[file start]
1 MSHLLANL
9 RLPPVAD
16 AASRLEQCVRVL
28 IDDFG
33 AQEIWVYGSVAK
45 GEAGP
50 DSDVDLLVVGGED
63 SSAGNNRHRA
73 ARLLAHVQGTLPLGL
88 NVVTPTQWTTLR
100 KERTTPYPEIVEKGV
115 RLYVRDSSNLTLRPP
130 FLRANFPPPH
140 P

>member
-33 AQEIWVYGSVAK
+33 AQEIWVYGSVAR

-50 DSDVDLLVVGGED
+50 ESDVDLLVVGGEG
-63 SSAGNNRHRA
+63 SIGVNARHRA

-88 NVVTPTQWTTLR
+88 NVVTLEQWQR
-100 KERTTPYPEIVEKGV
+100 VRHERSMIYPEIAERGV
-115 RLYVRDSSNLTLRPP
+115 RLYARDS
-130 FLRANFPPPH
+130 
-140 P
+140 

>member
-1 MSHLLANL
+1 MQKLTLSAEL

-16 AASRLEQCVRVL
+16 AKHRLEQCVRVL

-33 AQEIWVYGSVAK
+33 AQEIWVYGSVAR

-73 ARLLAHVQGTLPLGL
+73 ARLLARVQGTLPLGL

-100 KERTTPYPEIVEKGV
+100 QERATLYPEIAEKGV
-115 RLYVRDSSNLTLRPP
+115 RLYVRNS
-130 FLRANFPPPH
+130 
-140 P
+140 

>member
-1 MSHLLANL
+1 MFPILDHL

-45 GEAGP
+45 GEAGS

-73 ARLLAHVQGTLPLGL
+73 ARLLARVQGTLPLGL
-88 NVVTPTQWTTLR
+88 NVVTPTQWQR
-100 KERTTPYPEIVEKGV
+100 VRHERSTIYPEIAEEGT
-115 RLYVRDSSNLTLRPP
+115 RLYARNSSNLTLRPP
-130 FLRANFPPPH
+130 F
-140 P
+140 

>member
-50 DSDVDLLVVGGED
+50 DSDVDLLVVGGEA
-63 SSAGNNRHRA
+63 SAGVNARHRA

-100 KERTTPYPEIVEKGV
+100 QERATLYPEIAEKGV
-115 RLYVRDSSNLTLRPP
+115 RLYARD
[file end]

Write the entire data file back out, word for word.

1 MSHLLANL
9 RLPPVAD
16 AASRLEQCVRVL
28 IDDFG
33 AQEIWVYGSVAK
45 GEAGP
50 DSDVDLLVVGGED
63 SSAGNNRHRA
73 ARLLAHVQGTLPLGL
88 NVVTPTQWTTLR
100 KERTTPYPEIVEKGV
115 RLYVRDSSNLTLRPP
130 FLRANFPPPH
140 P

>member
-33 AQEIWVYGSVAK
+33 AQEIWVYGSVAR

-50 DSDVDLLVVGGED
+50 ESDVDLLVVGGEG
-63 SSAGNNRHRA
+63 SIGVNARHRA

-88 NVVTPTQWTTLR
+88 NVVTLEQWQR
-100 KERTTPYPEIVEKGV
+100 VRHERSMIYPEIAERGV
-115 RLYVRDSSNLTLRPP
+115 RLYARDS
-130 FLRANFPPPH
+130 
-140 P
+140 

>member
-1 MSHLLANL
+1 MQKLTLSAEL

-16 AASRLEQCVRVL
+16 AKHRLEQCVRVL

-33 AQEIWVYGSVAK
+33 AQEIWVYGSVAR

-73 ARLLAHVQGTLPLGL
+73 ARLLARVQGTLPLGL

-100 KERTTPYPEIVEKGV
+100 QERATLYPEIAEKGV
-115 RLYVRDSSNLTLRPP
+115 RLYVRNS
-130 FLRANFPPPH
+130 
-140 P
+140 

>member
-1 MSHLLANL
+1 MFPILDHL

-45 GEAGP
+45 GEAGS

-73 ARLLAHVQGTLPLGL
+73 ARLLARVQGTLPLGL
-88 NVVTPTQWTTLR
+88 NVVTPTQWQR
-100 KERTTPYPEIVEKGV
+100 VRHERSTIYPEIAEEGT
-115 RLYVRDSSNLTLRPP
+115 RLYARNSSNLTLRPP
-130 FLRANFPPPH
+130 F
-140 P
+140 

>member
-50 DSDVDLLVVGGED
+50 DSDVDLLVVGGEA
-63 SSAGNNRHRA
+63 SAGVNARHRA

-100 KERTTPYPEIVEKGV
+100 QERATLYPEIAEKGV
-115 RLYVRDSSNLTLRPP
+115 RLYARD